Spring is an exciting time for artists and arts organizations, as new seasons are announced and plans for the future are made public. In March, a number of local artists and organizations are offering up some of their best performances of the year, with many being outside of traditional performance spaces. Here are five of our favourites for the month.
NEXUS (March 6)
Internationally revered for virtuosity, innovation and extraordinary music, the New York Times has called NEXUS “the high priests of the percussion world.” The Toronto-based group consists of four master percussionists, who have made multiple appearances at the Kennedy Center, Carnegie Hall and the BBC Proms. NEXUS’ original compositions and arrangements range from ragtime and African rhythms to film-music. Strong advocates for music education and training the next generation of musicians, the group is providing a workshop at McMaster’s LIVELab alongside their March 6 performance that will explore issues of relevance to musicians and scientists. NEXUS’ performance at McMaster’s LR Wilson Hall is part of the Concerts at McMaster series, in partnership with The Socrates Project.
Chamber Music Hamilton (March 8)
Despite being in existence for over fifty years, Chamber Music Hamilton remains one of the city’s best kept musical secrets. With only five concerts in their season, each performance is smartly programmed to feature some of the world’s leading artists and chamber (small) groups. Case in point- their March 8 concert at the Art Gallery of Hamilton will feature the New Orford String Quartet. Consisting of the concertmasters and principal cellist and violist of the Montreal, Detroit and Toronto Symphonies, the quartet’s success has resulted in two Opus Awards, a 2017 JUNO award, and engagements across North America, including at the Lincoln Center as part of their Great Performers series. Adored by artists, audiences and critics, expect this performance to be electrifying.
Every Brilliant Thing (starting March 14)
Stephanie Hope Lawlor (Venus In Fur, Mary’s Wedding) is the main character in this one woman show who explores her family’s history of mental illness (and later her own battles with depression) in Every Brilliant Thing. As the audience plays a key role in the telling of the story, expect Lawlor to combine improvised interactions with her script to create a unique theatrical experience. Ensuring the production is far from the traditional theatrical narrative and experience, Every Brilliant Thing will be performed at Media Centre Infinity Forge (468 Cumberland Avenue), rather than a typical theatre space. Performance dates are scattered through the middle and end of the month- check their website for specific dates.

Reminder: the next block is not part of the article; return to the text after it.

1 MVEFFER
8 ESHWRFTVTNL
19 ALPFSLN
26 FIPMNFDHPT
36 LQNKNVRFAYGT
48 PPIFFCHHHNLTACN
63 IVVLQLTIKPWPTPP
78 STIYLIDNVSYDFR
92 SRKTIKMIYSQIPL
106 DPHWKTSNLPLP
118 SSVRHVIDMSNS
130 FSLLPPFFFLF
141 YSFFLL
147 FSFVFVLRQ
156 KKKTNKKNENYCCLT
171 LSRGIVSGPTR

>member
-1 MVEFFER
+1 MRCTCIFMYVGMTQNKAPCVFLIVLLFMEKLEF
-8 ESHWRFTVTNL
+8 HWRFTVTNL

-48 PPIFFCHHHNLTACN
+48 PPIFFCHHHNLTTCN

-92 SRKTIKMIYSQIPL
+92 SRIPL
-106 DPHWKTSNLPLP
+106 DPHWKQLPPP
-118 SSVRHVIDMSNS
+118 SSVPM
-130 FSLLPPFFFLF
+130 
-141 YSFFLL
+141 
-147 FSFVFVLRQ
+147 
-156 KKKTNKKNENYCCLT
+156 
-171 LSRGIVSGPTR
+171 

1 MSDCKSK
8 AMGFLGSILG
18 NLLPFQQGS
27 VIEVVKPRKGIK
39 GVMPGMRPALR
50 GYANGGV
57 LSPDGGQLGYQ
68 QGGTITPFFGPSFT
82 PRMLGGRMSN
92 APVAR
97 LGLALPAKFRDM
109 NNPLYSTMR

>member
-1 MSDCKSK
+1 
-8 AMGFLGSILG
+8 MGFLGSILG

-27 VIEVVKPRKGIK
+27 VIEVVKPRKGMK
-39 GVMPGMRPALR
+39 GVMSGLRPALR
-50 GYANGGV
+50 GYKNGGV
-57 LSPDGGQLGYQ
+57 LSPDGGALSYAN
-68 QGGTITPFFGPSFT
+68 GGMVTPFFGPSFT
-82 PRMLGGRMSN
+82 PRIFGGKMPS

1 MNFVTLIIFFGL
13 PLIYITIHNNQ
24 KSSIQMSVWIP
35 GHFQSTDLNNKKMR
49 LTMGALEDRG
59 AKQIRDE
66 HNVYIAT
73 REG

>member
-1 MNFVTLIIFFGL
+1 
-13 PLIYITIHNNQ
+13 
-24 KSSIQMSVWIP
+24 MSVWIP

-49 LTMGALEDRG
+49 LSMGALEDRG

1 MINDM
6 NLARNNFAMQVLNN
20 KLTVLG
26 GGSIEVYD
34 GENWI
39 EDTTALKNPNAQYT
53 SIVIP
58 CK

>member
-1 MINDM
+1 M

The Hamilton Seven (March 15)
A collective of storytellers will take the stage at the Staircase Theatre on March 15. United under a common theme for the evening, each individual storyteller will share a personal, highly entertaining and usually humourous anecdote that audience members will often find relatable- or at least be able to empathize with. The evening creates an incredible sense of connection with those in the room- much like attending a neighbourhood party. Be warned that as the performance takes place in the café space of the Staircase Theatre with tickets at an affordable $12 each, that availability is extremely limited- email them in advance if you’re determined to go to secure your seat.
Intimate & Immersive: Earthshine (March 26)
The Hamilton Philharmonic exit the concert hall and enter The Cotton Factory to create a new type of orchestral program in this one-night only performance on March 26. Concert-goers are invited to sit close to the musicians, grab a drink and experience the music alongside visual and multimedia arts. More traditional classical music on the program include favourites Mendelssohn and Shostakovich. However, a number of newer composers will be featured as well, including Jeffrey Ryan, whose Afghanistan: Requiem for a Generation is arguably one of the most powerful Canadian orchestral pieces of the last decade. His contribution to the program, Earthshine, is the namesake of the evening. This casual event also includes an opportunity to meet and connect with musicians and HPO Music Director Gemma New.
Feature photo courtesy of the Hamilton Philharmonic Orchestra.